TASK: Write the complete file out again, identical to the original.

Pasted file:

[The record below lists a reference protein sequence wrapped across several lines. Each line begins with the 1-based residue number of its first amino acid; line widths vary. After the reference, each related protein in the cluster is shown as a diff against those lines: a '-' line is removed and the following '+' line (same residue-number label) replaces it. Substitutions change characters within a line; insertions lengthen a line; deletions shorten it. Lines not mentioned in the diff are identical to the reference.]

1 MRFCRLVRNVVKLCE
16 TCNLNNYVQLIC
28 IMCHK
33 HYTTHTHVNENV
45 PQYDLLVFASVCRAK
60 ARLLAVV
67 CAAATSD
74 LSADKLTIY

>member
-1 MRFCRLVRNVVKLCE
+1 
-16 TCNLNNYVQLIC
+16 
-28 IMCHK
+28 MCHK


[The record below lists a reference protein sequence wrapped across several lines. Each line begins with the 1-based residue number of its first amino acid; line widths vary. After the reference, each related protein in the cluster is shown as a diff against those lines: a '-' line is removed and the following '+' line (same residue-number label) replaces it. Substitutions change characters within a line; insertions lengthen a line; deletions shorten it. Lines not mentioned in the diff are identical to the reference.]

1 MRFCRLVRNVVKLCE
16 TCNLNNYVQLIC
28 IMCHK
33 HYTTHTHVNENV
45 PQYDLLVFASVCRAK
60 ARLLAVV
67 CAAATSD
74 LSADKLTIY

>member
-1 MRFCRLVRNVVKLCE
+1 
-16 TCNLNNYVQLIC
+16 
-28 IMCHK
+28 MCHK